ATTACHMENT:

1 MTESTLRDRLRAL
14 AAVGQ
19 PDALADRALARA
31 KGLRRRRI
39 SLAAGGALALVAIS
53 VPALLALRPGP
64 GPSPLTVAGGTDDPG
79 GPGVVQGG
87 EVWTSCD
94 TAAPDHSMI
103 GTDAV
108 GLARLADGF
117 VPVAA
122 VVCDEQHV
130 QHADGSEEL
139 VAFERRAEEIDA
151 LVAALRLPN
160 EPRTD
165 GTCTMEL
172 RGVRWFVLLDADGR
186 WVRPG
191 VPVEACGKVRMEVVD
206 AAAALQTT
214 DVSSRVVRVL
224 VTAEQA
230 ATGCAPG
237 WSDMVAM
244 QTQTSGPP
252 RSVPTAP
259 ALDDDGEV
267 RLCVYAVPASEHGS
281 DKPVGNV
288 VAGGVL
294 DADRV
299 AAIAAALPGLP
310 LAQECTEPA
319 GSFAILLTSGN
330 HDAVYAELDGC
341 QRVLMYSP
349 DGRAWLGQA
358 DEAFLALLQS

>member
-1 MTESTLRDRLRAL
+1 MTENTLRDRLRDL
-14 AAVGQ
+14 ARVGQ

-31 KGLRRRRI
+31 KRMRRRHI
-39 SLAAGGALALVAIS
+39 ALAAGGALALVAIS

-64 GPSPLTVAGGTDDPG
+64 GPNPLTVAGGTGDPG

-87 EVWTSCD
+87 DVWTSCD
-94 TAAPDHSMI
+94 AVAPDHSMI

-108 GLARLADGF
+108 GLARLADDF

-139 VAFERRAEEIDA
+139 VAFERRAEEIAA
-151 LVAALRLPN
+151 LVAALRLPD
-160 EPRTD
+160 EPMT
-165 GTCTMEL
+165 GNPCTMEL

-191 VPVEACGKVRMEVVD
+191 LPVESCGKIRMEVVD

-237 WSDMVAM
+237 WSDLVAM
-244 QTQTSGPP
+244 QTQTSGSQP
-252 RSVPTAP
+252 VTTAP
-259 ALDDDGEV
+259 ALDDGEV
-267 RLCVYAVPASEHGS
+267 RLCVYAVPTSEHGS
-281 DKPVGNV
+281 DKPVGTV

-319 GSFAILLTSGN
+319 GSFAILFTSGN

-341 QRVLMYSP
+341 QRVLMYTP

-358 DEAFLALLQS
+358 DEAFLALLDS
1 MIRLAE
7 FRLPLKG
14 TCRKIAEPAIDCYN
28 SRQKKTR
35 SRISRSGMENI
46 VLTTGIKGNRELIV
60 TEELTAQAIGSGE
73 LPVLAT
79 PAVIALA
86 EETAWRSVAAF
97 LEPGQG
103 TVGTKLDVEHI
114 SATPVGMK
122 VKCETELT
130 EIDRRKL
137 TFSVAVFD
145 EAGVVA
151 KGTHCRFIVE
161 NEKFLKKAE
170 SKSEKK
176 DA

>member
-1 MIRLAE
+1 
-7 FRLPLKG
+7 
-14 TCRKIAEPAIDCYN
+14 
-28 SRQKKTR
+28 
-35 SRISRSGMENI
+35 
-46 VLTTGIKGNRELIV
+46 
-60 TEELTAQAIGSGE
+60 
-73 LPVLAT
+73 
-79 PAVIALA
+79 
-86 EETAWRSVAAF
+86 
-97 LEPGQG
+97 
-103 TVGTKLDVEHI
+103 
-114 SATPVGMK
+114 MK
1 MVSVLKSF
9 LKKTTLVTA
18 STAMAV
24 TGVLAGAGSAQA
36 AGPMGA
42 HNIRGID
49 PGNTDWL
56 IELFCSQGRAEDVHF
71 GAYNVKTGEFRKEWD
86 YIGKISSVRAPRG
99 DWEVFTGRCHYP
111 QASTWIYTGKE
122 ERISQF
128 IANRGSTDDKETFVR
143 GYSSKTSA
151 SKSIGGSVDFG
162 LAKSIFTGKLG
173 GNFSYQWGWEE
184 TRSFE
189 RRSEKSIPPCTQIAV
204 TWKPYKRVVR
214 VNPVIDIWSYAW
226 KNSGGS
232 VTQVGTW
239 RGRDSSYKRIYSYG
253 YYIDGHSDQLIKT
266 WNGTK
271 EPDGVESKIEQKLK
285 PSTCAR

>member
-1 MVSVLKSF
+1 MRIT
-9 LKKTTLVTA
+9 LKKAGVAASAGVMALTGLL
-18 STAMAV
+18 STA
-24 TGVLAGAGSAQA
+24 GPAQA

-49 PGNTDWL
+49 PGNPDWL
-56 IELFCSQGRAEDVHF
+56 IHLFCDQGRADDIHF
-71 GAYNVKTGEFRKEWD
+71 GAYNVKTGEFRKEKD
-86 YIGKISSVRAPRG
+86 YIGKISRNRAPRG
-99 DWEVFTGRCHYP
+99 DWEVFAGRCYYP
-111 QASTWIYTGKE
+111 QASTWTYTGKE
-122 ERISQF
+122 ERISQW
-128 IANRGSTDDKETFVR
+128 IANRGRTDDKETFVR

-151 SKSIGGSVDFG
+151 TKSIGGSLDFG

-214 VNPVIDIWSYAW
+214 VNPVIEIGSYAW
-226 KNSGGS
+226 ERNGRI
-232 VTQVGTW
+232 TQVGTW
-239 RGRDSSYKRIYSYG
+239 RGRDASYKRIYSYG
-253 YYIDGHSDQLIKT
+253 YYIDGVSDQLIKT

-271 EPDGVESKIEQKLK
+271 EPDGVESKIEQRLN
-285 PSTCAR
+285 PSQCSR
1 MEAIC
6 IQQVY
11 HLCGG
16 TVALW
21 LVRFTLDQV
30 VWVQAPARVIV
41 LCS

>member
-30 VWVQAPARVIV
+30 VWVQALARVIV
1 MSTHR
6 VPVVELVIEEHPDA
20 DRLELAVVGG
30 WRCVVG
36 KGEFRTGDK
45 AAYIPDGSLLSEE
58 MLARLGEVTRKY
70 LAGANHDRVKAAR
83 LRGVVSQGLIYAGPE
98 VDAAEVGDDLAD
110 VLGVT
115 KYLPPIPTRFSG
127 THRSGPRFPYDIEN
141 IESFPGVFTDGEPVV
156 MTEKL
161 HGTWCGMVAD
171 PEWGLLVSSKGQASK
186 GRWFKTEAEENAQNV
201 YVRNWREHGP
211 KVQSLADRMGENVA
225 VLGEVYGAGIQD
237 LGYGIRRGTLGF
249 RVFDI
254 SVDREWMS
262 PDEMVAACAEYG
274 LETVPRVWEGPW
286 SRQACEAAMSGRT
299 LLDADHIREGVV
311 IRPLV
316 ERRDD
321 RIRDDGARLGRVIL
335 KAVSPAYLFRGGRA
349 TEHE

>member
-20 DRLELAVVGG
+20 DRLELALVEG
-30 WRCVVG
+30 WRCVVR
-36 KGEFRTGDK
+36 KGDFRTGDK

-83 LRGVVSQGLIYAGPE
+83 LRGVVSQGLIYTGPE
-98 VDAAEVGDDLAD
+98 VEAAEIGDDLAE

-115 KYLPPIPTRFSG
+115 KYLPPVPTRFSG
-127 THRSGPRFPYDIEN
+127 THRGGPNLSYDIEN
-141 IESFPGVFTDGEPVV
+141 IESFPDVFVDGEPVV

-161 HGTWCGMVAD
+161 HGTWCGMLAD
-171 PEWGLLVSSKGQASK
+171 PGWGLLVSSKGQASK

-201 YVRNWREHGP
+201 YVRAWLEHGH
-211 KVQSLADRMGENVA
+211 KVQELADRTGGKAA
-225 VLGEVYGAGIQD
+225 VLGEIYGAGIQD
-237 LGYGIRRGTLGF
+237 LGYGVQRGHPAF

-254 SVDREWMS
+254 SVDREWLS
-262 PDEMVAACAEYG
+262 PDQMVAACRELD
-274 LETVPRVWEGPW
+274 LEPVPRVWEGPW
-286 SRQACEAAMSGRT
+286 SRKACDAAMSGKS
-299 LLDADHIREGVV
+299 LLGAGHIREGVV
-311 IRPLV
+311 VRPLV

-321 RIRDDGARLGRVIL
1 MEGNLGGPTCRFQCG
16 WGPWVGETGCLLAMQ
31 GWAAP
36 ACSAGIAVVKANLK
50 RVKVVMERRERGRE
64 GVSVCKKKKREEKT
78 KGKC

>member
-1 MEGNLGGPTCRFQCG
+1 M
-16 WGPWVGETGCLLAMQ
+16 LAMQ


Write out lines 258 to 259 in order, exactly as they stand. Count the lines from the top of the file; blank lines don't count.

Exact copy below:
+98 VEAAEIGDDLAE

-115 KYLPPIPTRFSG